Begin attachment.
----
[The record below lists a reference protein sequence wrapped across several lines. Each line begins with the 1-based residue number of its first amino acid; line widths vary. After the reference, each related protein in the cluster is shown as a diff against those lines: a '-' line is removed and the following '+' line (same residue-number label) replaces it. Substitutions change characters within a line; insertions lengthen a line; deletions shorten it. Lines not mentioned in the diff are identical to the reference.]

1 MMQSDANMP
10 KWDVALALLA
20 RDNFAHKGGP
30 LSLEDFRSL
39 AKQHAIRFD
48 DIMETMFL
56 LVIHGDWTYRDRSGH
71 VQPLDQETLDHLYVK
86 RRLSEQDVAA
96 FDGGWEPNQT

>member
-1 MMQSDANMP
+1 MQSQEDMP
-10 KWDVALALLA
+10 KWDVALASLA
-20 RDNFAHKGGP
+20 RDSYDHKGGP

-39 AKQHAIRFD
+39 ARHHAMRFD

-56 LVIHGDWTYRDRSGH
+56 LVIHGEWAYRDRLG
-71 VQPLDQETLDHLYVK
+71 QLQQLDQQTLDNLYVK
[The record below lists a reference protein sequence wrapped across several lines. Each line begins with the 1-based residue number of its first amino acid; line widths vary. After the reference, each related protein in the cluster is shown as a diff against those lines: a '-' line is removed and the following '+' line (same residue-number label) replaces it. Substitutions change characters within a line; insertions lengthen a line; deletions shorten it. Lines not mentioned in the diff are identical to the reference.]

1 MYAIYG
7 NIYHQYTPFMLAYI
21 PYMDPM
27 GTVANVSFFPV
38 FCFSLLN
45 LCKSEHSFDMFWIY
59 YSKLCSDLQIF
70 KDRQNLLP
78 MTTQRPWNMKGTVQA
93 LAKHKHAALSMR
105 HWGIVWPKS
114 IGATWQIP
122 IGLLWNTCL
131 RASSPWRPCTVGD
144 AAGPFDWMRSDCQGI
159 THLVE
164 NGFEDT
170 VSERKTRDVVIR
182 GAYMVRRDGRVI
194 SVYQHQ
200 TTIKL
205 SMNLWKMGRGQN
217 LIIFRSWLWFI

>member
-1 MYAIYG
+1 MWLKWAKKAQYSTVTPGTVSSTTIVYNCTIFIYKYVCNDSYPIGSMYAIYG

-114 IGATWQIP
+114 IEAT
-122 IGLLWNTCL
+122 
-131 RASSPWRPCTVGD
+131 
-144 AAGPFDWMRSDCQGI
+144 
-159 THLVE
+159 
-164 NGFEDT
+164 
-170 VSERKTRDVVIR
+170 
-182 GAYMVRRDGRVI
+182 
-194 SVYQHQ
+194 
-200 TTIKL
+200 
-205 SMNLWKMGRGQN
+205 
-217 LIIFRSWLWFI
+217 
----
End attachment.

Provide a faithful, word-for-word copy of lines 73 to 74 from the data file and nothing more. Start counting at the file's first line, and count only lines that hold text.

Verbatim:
+205 
-217 LIIFRSWLWFI